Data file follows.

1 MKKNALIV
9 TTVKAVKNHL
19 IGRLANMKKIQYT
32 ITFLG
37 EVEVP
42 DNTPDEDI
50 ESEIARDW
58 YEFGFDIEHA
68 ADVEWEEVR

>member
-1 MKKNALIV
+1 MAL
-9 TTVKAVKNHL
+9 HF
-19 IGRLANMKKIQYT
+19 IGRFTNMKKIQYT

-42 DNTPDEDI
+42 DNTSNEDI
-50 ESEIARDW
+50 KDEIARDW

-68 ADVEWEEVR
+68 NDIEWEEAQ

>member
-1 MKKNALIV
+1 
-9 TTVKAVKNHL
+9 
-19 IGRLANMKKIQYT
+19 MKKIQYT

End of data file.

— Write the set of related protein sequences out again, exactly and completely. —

1 MKKNALIV
9 TTVKAVKNHL
19 IGRLANMKKIQYT
32 ITFLG
37 EVEVP
42 DNTPDEDI
50 ESEIARDW
58 YEFGFDIEHA
68 ADVEWEEVR

>member
-1 MKKNALIV
+1 MAL
-9 TTVKAVKNHL
+9 HF
-19 IGRLANMKKIQYT
+19 IGRFTNMKKIQYT

-42 DNTPDEDI
+42 DNTSNEDI
-50 ESEIARDW
+50 KDEIARDW

-68 ADVEWEEVR
+68 NDIEWEEAQ

>member
-1 MKKNALIV
+1 
-9 TTVKAVKNHL
+9 
-19 IGRLANMKKIQYT
+19 MKKIQYT